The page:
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How can I overcome feelings of exhaustion and restart motivation when facing a clean slate or starting from scratch?

Exhaustion from starting anew, such as with a "clean slate," can be caused by decision fatigue.

With each decision, the brain uses up energy, leading to exhaustion.

Implementing small, gradual changes can help combat decision fatigue, reducing feelings of exhaustion.

This is known as the "salami technique" in behavioral psychology.

The concept of a "clean slate" can be traced back to ancient Mesopotamia, where it was known as "amargi" or "andurarum," symbolizing freedom from debt and slavery.

The legal term "Clean Slate" is derived from the Clean Slate Act, which aims to seal eligible conviction records.

However, it doesn't erase criminal history, contrary to popular belief.

The "clean slate" phrase was influenced by 19th-century classroom practices where slate boards were wiped clean for new lessons.

A study published in the Journal of Consumer Research states that frequent decision-making depletes cognitive abilities, affecting the brain's performance in areas like self-control and patience.

The hippocampus, a brain region involved in emotions, memory, and learning, can become fatigued due to high levels of stress or exhaustion, impairing cognitive function.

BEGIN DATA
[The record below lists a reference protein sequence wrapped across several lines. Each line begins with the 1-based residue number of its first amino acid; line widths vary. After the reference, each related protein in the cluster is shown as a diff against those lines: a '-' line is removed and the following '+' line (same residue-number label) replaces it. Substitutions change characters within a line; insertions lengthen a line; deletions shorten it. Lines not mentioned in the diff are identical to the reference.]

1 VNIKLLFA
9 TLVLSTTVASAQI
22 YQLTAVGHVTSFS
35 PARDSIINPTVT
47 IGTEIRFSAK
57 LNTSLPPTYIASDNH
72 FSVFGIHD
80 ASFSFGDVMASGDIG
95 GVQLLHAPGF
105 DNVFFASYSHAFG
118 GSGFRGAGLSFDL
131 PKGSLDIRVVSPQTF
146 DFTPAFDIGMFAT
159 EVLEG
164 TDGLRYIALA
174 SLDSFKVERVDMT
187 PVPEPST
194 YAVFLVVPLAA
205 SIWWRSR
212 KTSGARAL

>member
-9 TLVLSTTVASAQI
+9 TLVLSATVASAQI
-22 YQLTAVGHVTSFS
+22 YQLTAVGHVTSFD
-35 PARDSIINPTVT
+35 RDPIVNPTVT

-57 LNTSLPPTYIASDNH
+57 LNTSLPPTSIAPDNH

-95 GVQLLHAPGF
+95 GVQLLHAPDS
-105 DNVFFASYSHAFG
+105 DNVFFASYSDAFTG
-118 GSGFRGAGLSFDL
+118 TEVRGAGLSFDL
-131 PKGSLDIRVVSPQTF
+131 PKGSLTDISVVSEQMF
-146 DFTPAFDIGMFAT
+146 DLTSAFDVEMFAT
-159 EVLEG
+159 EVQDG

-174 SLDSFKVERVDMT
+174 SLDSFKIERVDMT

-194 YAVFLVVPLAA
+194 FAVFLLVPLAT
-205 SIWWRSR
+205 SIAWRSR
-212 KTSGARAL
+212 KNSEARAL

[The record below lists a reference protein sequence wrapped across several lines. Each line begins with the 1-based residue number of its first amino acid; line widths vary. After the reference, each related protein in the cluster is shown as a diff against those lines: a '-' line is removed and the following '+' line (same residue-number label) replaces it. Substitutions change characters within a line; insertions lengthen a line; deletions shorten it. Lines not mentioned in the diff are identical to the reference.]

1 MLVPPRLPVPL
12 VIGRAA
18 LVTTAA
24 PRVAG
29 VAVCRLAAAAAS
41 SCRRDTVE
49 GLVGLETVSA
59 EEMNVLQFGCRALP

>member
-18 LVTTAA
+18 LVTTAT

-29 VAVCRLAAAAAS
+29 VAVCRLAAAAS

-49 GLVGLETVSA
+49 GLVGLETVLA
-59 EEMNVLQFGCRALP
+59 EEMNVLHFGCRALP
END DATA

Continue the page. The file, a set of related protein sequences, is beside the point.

Cultivating a sense of purpose and motivation through goal-setting and positive affirmations has been shown to increase resilience and reduce mental exhaustion.

Power posing, a technique involving expansive postures, can increase feelings of confidence and reduce anxiety, according to a study from the Harvard Business School.

The Pomodoro Technique was developed by Francesco Cirillo in the late 1980s to improve productivity and focus.

This technique involves working for short intervals, followed by scheduled breaks.

A study in the journal Cognition and Emotion found that laughter can have a positive effect on mental fatigue by increasing dopamine levels and enhancing mood.

Neuroplasticity, the brain's ability to reorganize and adapt, is crucial in overcoming mental exhaustion and maintaining motivation.

In recent studies, sleep deprivation has been linked to decreased motivation and mental exhaustion, emphasizing the importance of sufficient rest.

The Zeigarnik Effect suggests that unfinished tasks are more likely to be remembered, leading to mental exhaustion.

Completing tasks can help alleviate this effect.

The Yerkes-Dodson law describes the relationship between arousal (stress or anxiety) and performance; the optimal performance is achieved with moderate levels of arousal, and more pronounced arousal results in mental fatigue.

Deep breathing exercises and other relaxation techniques may help reduce mental exhaustion and stress levels, as shown by research in the Journal of Occupational Health Psychology.

Habit-forming processes, such as those outlined in Charles Duhigg's book "The Power of Habit," can aid in achieving goals and reducing mental exhaustion.

Social support and connection, as described in Dr.

Dean Ornish's work, play a significant role in building resilience to mental exhaustion.

The field of Positive Psychology emphasizes the importance of positive emotions and virtues to increase well-being, engagement, and motivation in the face of challenges.

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